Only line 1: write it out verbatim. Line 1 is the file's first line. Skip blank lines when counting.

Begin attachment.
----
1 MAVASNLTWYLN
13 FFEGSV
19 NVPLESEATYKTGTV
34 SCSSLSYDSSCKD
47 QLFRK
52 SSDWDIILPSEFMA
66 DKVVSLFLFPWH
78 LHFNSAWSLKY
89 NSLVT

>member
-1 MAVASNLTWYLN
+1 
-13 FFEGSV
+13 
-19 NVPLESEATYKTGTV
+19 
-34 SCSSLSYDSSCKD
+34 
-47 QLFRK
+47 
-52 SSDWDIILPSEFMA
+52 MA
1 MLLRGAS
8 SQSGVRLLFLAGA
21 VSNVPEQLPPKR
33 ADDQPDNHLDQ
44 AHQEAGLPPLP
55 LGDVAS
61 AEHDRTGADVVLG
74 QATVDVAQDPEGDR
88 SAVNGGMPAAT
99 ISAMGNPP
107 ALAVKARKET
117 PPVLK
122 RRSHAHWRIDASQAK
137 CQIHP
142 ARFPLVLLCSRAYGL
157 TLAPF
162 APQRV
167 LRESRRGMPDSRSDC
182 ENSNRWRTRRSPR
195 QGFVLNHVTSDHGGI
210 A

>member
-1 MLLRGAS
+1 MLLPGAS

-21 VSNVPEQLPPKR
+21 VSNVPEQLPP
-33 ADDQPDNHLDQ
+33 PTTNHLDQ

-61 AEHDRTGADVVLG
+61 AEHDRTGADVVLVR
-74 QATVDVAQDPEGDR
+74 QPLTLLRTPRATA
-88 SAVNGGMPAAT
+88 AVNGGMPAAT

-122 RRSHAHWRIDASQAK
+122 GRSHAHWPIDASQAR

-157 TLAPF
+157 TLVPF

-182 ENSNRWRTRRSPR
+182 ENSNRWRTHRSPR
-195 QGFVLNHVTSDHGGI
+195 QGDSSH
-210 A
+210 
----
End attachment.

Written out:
1 MAVASNLTWYLN